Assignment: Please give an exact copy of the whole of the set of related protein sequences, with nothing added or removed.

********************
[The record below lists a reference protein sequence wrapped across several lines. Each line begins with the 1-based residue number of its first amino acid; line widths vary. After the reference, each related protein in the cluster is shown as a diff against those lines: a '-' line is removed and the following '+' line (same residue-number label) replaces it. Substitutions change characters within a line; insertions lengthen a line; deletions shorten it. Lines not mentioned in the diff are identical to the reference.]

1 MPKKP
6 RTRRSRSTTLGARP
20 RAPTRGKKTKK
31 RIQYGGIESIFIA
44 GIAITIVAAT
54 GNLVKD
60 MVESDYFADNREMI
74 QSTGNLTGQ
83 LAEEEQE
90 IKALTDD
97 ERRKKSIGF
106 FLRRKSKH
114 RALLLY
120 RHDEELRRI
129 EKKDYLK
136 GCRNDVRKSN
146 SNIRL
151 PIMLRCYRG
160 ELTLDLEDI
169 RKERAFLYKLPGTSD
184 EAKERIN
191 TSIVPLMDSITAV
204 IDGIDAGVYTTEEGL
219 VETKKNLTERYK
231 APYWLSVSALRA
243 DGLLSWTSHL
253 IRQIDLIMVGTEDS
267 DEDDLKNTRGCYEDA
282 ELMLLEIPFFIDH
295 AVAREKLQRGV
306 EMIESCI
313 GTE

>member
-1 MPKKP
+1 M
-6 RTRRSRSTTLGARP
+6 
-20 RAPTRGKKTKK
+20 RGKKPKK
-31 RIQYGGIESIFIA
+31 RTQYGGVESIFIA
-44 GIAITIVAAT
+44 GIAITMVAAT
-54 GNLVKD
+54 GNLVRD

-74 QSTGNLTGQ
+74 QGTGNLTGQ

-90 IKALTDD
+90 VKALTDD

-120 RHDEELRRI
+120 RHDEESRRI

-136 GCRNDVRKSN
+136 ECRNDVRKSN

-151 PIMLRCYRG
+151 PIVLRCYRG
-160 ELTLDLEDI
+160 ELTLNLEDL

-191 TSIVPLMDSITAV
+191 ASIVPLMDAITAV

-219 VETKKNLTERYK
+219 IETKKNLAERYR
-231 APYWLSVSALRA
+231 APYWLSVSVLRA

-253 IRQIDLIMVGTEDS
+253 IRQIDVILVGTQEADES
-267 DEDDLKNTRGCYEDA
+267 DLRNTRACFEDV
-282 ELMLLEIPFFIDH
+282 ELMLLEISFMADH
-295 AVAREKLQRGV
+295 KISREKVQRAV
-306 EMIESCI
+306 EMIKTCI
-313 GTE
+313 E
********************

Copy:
[The record below lists a reference protein sequence wrapped across several lines. Each line begins with the 1-based residue number of its first amino acid; line widths vary. After the reference, each related protein in the cluster is shown as a diff against those lines: a '-' line is removed and the following '+' line (same residue-number label) replaces it. Substitutions change characters within a line; insertions lengthen a line; deletions shorten it. Lines not mentioned in the diff are identical to the reference.]

1 MPKKP
6 RTRRSRSTTLGARP
20 RAPTRGKKTKK
31 RIQYGGIESIFIA
44 GIAITIVAAT
54 GNLVKD
60 MVESDYFADNREMI
74 QSTGNLTGQ
83 LAEEEQE
90 IKALTDD
97 ERRKKSIGF
106 FLRRKSKH
114 RALLLY
120 RHDEELRRI
129 EKKDYLK
136 GCRNDVRKSN
146 SNIRL
151 PIMLRCYRG
160 ELTLDLEDI
169 RKERAFLYKLPGTSD
184 EAKERIN
191 TSIVPLMDSITAV
204 IDGIDAGVYTTEEGL
219 VETKKNLTERYK
231 APYWLSVSALRA
243 DGLLSWTSHL
253 IRQIDLIMVGTEDS
267 DEDDLKNTRGCYEDA
282 ELMLLEIPFFIDH
295 AVAREKLQRGV
306 EMIESCI
313 GTE

>member
-1 MPKKP
+1 M
-6 RTRRSRSTTLGARP
+6 
-20 RAPTRGKKTKK
+20 RGKKPKK
-31 RIQYGGIESIFIA
+31 RTQYGGVESIFIA
-44 GIAITIVAAT
+44 GIAITMVAAT
-54 GNLVKD
+54 GNLVRD

-74 QSTGNLTGQ
+74 QGTGNLTGQ

-90 IKALTDD
+90 VKALTDD

-120 RHDEELRRI
+120 RHDEESRRI

-136 GCRNDVRKSN
+136 ECRNDVRKSN

-151 PIMLRCYRG
+151 PIVLRCYRG
-160 ELTLDLEDI
+160 ELTLNLEDL

-191 TSIVPLMDSITAV
+191 ASIVPLMDAITAV

-219 VETKKNLTERYK
+219 IETKKNLAERYR
-231 APYWLSVSALRA
+231 APYWLSVSVLRA

-253 IRQIDLIMVGTEDS
+253 IRQIDVILVGTQEADES
-267 DEDDLKNTRGCYEDA
+267 DLRNTRACFEDV
-282 ELMLLEIPFFIDH
+282 ELMLLEISFMADH
-295 AVAREKLQRGV
+295 KISREKVQRAV
-306 EMIESCI
+306 EMIKTCI
-313 GTE
+313 E